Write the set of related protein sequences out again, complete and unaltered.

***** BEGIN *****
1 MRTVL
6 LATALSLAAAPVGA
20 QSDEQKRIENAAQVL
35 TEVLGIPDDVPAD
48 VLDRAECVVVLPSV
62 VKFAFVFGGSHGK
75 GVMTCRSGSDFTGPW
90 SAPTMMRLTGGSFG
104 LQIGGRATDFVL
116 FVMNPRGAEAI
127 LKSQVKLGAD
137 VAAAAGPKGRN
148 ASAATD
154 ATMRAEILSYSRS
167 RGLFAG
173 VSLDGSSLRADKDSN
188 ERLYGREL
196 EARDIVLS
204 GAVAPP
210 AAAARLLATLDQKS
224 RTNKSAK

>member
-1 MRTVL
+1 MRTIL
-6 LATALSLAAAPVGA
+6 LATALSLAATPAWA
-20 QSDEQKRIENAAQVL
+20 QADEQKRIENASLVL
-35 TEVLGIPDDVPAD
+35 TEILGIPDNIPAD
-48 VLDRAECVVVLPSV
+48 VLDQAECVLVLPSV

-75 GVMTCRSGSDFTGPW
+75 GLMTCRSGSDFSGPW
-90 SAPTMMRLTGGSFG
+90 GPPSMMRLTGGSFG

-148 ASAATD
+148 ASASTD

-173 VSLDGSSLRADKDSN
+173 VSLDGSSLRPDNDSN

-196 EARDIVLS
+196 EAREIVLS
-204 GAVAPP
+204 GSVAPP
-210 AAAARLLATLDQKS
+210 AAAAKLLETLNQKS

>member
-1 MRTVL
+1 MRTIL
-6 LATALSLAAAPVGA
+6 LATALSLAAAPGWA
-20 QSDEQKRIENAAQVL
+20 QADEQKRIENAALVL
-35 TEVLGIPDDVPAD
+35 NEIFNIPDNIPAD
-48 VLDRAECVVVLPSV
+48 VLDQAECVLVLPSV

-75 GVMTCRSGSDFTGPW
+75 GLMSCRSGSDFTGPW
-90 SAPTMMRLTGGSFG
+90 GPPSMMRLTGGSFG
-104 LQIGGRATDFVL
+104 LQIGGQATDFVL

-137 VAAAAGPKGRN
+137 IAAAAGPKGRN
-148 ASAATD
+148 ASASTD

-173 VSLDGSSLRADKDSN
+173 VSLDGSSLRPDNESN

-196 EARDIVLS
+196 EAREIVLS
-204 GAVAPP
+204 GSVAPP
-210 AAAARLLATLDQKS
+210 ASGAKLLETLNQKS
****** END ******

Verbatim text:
1 MRTVL
6 LATALSLAAAPVGA
20 QSDEQKRIENAAQVL
35 TEVLGIPDDVPAD
48 VLDRAECVVVLPSV
62 VKFAFVFGGSHGK
75 GVMTCRSGSDFTGPW
90 SAPTMMRLTGGSFG
104 LQIGGRATDFVL
116 FVMNPRGAEAI
127 LKSQVKLGAD
137 VAAAAGPKGRN
148 ASAATD
154 ATMRAEILSYSRS
167 RGLFAG
173 VSLDGSSLRADKDSN
188 ERLYGREL
196 EARDIVLS
204 GAVAPP
210 AAAARLLATLDQKS
224 RTNKSAK

>member
-1 MRTVL
+1 MRTIL
-6 LATALSLAAAPVGA
+6 LATALSLAATPAWA
-20 QSDEQKRIENAAQVL
+20 QADEQKRIENASLVL
-35 TEVLGIPDDVPAD
+35 TEILGIPDNIPAD
-48 VLDRAECVVVLPSV
+48 VLDQAECVLVLPSV

-75 GVMTCRSGSDFTGPW
+75 GLMTCRSGSDFSGPW
-90 SAPTMMRLTGGSFG
+90 GPPSMMRLTGGSFG

-148 ASAATD
+148 ASASTD

-173 VSLDGSSLRADKDSN
+173 VSLDGSSLRPDNDSN

-196 EARDIVLS
+196 EAREIVLS
-204 GAVAPP
+204 GSVAPP
-210 AAAARLLATLDQKS
+210 AAAAKLLETLNQKS

>member
-1 MRTVL
+1 MRTIL
-6 LATALSLAAAPVGA
+6 LATALSLAAAPGWA
-20 QSDEQKRIENAAQVL
+20 QADEQKRIENAALVL
-35 TEVLGIPDDVPAD
+35 NEIFNIPDNIPAD
-48 VLDRAECVVVLPSV
+48 VLDQAECVLVLPSV

-75 GVMTCRSGSDFTGPW
+75 GLMSCRSGSDFTGPW
-90 SAPTMMRLTGGSFG
+90 GPPSMMRLTGGSFG
-104 LQIGGRATDFVL
+104 LQIGGQATDFVL

-137 VAAAAGPKGRN
+137 IAAAAGPKGRN
-148 ASAATD
+148 ASASTD

-173 VSLDGSSLRADKDSN
+173 VSLDGSSLRPDNESN

-196 EARDIVLS
+196 EAREIVLS
-204 GAVAPP
+204 GSVAPP
-210 AAAARLLATLDQKS
+210 ASGAKLLETLNQKS